I do realise however that many other young people would be overwhelmed when they get their parrot home and realise how much attention it does require, so I can see where you're coming from.
     
  3. princessparrot

    princessparrot Very Well-Known Member

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    What would you rate galahs companion pet wise(cuddly, friendliness, temper ect)?
    i know I've read that they make good pets and I'm just growing to like them more and more.
     
  4. Luvbuz

    Luvbuz Not so new Member

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    I've bred and raised most species of Aussie parrots but now specialise in Eclectus. A galah was my very first parrot and he was a fantastic pet - cheeky, cuddly, affectionate - just what you'd expect. They talk okay but it is a bit muffled and garbled. Lesser Corellas (short billed) are absolute clowns and talk exceedingly well, sulphur crested are also the clowns of the parrot world but EXTREMELY vocal, annoys the heck of neighbours! The lorikeets are also clowns but due to their "squirting" due to a mainly liquid nectar type diet don't make very good "shoulder" pets!!! If you're considering a galah as a first parrot just take note (like you would with any pet bird) clear eyes, plump breast (keel bone), well feathered, non-watery faeces, non-laboured breathing (no whistling noise), and an active and inquisitive look. If it is hand reared, ask to handle it and ask it to "Step Up" onto your fingers/hand, avoid placing your hand over its head but stroke using the BACK of your hand in the direction of the feathers. The bird WILL mouth you - but shouldn't bite, it is tasting you, smelling you, getting used to the new hand it is on. If you like it - BUY it!!!Good luck with it, but remember all Aussie parrots can be noisy so I hope you live on acreage!!!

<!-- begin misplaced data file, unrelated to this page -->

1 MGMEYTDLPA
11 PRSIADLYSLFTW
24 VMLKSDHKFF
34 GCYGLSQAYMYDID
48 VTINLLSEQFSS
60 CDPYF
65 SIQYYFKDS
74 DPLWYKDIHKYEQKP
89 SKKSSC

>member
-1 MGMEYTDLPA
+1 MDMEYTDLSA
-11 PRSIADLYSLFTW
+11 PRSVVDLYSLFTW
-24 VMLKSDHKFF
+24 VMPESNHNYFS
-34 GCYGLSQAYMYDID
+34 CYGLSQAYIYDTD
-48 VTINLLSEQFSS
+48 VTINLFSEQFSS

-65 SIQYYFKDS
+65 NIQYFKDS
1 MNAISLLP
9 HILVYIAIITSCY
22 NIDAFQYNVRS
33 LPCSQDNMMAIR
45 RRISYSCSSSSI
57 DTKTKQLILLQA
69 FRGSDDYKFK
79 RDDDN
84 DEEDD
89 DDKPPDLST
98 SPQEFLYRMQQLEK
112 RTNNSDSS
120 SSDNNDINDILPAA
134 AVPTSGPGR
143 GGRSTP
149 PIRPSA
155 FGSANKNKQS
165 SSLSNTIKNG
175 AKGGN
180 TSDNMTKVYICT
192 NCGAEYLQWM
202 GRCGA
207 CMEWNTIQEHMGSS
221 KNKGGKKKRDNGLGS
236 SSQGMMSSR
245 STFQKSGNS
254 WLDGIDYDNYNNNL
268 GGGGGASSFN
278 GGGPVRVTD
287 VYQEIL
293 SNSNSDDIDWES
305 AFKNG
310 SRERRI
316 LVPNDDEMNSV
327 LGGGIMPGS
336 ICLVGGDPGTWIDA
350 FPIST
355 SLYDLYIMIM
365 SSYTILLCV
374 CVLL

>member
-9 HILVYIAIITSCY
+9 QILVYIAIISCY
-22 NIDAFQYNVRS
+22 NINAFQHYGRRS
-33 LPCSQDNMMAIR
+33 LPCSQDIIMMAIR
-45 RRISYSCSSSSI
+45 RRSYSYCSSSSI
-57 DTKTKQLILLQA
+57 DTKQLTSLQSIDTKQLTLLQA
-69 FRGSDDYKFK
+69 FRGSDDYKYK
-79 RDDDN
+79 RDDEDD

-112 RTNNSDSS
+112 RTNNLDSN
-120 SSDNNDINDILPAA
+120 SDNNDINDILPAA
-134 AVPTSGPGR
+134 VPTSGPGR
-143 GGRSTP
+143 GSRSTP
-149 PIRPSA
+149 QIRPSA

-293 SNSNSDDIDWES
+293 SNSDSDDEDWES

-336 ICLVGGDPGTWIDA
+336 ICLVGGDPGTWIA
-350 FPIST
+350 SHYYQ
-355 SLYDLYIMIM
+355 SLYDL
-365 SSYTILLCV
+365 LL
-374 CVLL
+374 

5. princessparrot

    princessparrot Very Well-Known Member

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    Ok thanks.
    i know all these guys(parrots) can be very noisy, I currently have a Quaker, 2 cockatiels, 3princess parrots, a kakariki and a scarlet chested parrot- most of witch are hand raised and/or tame. I'm kind of looking for a larger, long lived parrot(around 50yrs or more.I've always wanted a cockatoo or macaw. My dream is a palm cockatoo) and I know how much attention they need. I love my babies so much they mean the world to me
     
  6. princessparrot

    princessparrot Very Well-Known Member

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    Ok parrot lovers I have a question I need help with.